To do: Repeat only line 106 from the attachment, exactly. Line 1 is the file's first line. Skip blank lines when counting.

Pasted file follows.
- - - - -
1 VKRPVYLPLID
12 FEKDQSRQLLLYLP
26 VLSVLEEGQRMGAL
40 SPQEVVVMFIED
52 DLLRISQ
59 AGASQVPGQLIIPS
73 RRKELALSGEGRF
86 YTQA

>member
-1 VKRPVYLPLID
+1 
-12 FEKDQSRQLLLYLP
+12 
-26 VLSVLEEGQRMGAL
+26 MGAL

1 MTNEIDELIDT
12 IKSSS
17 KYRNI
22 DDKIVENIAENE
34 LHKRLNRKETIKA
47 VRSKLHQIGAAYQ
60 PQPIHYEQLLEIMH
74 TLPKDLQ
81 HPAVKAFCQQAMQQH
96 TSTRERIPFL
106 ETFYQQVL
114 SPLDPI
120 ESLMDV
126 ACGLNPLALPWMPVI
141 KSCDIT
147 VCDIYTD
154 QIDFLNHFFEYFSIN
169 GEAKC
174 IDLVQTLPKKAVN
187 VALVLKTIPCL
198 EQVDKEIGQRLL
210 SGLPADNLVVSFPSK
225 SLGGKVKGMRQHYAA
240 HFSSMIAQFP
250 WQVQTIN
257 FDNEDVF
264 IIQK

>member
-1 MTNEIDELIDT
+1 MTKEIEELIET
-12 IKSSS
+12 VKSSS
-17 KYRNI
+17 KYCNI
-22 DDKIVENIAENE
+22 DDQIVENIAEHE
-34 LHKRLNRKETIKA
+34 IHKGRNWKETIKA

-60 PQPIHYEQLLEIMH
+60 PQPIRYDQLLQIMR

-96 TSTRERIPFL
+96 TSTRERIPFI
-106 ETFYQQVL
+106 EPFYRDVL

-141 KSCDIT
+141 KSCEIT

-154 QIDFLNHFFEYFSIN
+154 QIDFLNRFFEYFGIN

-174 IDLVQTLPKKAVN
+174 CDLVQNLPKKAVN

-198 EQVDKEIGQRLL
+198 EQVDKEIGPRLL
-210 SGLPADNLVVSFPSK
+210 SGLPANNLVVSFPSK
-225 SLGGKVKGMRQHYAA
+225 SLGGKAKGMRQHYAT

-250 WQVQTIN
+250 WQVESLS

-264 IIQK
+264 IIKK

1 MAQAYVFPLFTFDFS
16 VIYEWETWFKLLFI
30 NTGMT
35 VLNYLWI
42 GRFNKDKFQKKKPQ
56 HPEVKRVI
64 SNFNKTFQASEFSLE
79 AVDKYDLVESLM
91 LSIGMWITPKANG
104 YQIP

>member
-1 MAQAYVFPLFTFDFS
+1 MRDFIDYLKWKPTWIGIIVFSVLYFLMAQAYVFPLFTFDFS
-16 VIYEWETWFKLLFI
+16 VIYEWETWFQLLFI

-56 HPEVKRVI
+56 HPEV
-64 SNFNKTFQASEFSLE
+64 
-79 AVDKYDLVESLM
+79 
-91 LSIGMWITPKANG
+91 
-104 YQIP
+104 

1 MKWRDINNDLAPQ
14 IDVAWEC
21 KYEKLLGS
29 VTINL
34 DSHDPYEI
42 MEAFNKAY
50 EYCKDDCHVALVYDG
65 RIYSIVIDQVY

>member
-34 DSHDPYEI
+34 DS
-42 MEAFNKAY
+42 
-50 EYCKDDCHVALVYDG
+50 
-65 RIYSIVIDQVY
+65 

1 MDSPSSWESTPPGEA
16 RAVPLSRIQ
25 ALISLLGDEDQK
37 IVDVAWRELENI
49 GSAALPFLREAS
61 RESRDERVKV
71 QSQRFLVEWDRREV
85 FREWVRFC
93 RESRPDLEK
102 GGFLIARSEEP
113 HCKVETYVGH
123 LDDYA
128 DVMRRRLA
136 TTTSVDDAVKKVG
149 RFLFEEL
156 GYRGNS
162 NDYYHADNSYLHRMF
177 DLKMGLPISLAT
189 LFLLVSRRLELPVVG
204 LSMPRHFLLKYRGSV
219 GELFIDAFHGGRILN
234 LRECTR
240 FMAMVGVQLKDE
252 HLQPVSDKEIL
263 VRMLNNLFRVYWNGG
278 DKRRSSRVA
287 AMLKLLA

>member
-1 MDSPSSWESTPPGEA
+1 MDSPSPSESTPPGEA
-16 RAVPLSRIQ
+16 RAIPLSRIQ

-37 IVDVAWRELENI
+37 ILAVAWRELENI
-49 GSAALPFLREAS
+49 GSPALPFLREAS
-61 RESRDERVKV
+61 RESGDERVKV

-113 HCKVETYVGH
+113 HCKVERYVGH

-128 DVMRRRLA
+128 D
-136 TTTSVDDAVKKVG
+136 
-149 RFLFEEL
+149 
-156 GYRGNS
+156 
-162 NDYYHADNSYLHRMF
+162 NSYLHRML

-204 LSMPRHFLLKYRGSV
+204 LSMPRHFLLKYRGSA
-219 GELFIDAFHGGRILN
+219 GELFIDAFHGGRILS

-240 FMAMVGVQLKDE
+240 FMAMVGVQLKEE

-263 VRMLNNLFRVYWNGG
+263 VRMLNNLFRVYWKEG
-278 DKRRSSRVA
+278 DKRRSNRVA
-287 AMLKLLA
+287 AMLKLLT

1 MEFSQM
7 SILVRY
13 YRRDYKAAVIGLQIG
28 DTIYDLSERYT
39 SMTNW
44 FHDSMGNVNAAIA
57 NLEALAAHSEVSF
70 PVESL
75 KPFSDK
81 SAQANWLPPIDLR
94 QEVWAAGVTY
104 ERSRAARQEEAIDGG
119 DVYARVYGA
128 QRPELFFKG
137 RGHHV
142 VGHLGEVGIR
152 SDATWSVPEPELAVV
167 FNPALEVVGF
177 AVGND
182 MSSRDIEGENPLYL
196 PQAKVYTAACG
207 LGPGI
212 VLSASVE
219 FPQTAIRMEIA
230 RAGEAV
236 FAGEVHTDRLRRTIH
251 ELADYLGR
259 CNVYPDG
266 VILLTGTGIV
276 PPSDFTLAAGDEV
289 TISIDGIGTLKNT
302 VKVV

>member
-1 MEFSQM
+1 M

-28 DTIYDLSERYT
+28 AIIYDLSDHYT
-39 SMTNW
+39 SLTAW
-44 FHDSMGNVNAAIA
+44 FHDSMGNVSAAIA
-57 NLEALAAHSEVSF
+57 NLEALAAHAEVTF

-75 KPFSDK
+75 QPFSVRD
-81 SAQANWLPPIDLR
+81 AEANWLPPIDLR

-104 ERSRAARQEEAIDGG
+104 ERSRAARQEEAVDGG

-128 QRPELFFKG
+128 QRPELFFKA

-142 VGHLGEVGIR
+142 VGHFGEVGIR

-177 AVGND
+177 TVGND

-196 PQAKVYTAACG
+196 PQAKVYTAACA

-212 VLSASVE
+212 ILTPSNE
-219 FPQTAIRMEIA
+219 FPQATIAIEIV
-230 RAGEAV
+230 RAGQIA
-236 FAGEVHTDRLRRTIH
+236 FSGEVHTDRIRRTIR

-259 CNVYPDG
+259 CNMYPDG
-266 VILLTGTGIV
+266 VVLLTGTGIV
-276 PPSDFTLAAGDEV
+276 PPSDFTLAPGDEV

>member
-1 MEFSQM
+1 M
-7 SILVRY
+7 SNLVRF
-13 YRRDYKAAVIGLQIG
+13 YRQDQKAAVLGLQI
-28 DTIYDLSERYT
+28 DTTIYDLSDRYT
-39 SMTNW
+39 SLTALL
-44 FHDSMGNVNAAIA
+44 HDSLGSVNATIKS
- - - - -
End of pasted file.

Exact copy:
42 MEAFNKAY